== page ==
Choosing a lawyer in a family law or divorce proceeding should be made carefully. In many instances it will be one of the most important decisions you will make during your lifetime. If there are children involved, your family law case will impact how they continue to be raised, parental decision-making and the allocation of their custody between two households. It will impact how they are supported, responsibility for health insurance and health care and whether the parents are to provide some assistance toward children’s activities or post-secondary education. If it is a divorce action, it will also require your attorney to accurately value the marital estate or determine non-marital assets, determine tax issues, assign responsibility for the payment of debts, divide retirement assets and determine ownership of real estate. In some cases, spousal support may be appropriate. In others, the valuation of a farming or ranching operation or a business and an accurate determination of income produced will be required. The outcome of these issues will depend on many factors, some of which you can’t control. One thing you can control is who represents you.
Before you interview or retain a lawyer or law firm, first make a personal assessment of what will be involved. If there are no children, minimal assets and roughly equivalent incomes, you may be able to use a lawyer/mediator to handle most of the process. If your situation involves significant disputes, custody issues, complicated finances and property or the suspected improper transfers of marital assets, you would do well to interview a couple of lawyers. Before you do so, there are some resources you can use to get some idea of the reputation and skill level of lawyers in your vicinity. First, ask friends or family members for recommendations or ask other lawyers in your vicinity for recommendations. Although most lawyers have a presence on the internet and may pay for advertising on sites such as Avvo or Find A Lawyer, you may consider a search with national certifying organizations such as The American Academy of Matrimonial Lawyers, the National Board of Trial Advocacy or Martindale-Hubbell (which can be somewhat outdated).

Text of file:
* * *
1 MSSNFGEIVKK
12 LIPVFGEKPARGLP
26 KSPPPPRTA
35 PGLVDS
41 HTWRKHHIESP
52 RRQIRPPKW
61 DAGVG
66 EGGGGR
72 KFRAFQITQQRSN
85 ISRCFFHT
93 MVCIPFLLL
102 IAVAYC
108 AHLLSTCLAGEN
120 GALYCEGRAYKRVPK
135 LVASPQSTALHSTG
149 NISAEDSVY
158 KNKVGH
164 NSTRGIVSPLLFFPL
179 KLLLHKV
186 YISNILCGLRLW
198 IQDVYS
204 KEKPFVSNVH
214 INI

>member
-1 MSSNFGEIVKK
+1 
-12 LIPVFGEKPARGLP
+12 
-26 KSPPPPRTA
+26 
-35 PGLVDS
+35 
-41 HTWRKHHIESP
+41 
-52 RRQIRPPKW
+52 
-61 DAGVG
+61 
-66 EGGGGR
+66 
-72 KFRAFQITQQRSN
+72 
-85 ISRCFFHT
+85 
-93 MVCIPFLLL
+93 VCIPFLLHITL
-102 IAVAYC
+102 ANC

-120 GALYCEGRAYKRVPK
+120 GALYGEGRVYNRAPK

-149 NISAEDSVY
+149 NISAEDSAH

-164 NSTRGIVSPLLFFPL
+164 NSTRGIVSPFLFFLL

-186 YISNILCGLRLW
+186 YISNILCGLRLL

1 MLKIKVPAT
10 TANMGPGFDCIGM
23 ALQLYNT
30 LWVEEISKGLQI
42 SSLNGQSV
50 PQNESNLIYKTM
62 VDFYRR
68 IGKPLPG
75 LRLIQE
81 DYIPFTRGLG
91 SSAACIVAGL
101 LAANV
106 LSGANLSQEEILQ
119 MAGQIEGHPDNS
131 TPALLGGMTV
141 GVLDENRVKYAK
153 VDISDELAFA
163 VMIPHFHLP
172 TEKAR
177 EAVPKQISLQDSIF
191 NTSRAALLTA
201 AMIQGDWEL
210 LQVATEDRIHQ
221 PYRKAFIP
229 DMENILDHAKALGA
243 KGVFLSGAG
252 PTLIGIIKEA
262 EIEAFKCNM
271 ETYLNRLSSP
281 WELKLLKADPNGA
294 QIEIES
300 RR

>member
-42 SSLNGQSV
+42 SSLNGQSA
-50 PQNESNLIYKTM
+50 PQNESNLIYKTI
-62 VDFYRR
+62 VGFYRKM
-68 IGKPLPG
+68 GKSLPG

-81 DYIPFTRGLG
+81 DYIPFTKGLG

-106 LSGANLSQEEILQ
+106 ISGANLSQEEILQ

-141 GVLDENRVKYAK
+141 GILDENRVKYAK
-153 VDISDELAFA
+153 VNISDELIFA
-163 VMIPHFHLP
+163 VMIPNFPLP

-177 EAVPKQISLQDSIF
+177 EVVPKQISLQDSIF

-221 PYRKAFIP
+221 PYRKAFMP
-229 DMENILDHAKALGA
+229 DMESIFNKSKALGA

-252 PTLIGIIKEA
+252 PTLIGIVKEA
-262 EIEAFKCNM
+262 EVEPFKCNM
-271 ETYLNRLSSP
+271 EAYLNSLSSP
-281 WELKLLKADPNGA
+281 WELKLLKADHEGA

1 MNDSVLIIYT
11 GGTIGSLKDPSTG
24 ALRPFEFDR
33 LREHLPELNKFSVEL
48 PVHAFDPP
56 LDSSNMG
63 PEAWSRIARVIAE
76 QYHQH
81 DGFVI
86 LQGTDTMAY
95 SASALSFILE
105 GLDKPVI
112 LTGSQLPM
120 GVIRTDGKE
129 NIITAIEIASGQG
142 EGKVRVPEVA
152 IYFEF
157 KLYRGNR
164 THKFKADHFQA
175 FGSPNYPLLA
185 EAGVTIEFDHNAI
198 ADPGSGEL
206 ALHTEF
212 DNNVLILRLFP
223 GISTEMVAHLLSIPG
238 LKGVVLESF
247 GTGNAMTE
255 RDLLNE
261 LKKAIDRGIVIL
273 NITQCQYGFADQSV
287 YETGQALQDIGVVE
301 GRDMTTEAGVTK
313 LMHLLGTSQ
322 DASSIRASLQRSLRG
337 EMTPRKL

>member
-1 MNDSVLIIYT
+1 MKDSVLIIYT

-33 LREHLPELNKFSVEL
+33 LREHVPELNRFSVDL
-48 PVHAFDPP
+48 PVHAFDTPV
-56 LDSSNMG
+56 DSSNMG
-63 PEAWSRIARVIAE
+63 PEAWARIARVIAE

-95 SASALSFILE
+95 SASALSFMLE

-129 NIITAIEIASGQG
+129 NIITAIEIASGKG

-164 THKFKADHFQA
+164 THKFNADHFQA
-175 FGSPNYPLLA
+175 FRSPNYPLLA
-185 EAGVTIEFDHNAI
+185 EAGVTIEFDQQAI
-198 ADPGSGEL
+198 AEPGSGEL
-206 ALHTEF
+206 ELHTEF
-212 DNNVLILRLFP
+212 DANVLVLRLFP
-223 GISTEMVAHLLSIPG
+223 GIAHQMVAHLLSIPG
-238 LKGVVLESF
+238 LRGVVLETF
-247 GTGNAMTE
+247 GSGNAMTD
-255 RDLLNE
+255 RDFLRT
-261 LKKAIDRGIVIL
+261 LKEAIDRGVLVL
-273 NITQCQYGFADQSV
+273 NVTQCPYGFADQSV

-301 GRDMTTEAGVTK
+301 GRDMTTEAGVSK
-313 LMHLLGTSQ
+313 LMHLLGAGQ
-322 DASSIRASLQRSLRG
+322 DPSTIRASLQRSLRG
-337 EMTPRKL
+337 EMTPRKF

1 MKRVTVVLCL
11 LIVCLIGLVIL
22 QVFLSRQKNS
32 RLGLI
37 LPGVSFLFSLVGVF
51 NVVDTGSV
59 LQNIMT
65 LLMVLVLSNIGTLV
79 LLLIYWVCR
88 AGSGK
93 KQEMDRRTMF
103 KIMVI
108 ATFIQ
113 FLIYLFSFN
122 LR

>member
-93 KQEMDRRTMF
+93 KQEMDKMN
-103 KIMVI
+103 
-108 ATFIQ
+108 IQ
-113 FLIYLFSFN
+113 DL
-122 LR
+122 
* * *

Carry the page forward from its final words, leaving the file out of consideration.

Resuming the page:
The choice to commence a family law related matter, whether it deals with divorce / paternity / prenuptial or modification action, is rarely made lightly, and your choice in legal representation shouldn’t be either. To ensure your values are respected throughout the divorce process, we highly suggest you are cautious in selecting the right legal representation for your case. When you decide to interview one or more lawyers you are looking for a lawyer with whom you feel comfortable. Be wary of lawyers who appear overly anxious to take your case, overly adversarial or do not seem to be listening to you and your concerns and questions. In addition to a list of questions you should make before your appointment here are some other suggested questions:
- Do you have any nationally recognized expertise or qualifications?
- What percentage of your practice is devoted to family and divorce law?
- What are the biggest issues in my matter and have you handled cases that concern issues and legal aspects like mine?
- Is your office equipped with enough support staff, legal assistants, and other lawyers necessary to handle my matter?
- What is your current case load, and do you have time to take my case?
- Do you provide drafts of proposed letters and emails of significance to me before they are sent so I can review?
- If I have questions will you or someone on your staff call me back or email me a response and do so within a certain amount of time?
- What is your hourly rate, what retainer do you expect, what am I charged for and are there things I can do or not do to help keep costs down?
- Overview of the entire process and steps and estimated time frame for completion absent complications?
- If the other party already has a lawyer, have you worked with him or her before and what sort of working relationship do you have?
- What is the role of mediation in family matters?
- What are your expectations of me as a client in this case? Do’s and Don’ts?
- What is your familiarity with the judges in this district who will be assigned to my case and what has been your experience with them (or the judge that is already assigned to my case)?
- Can you provide a rough estimate of the percentage of your cases that settle and how many need to be submitted for a decision by the court?
- How do you keep me advised of what is going on?
If you have already done your research and you are ready to talk with a lawyer, give us a call – 402-436-3030 or complete our on-line contact form and after checking for conflicts we would be happy to schedule an office conference.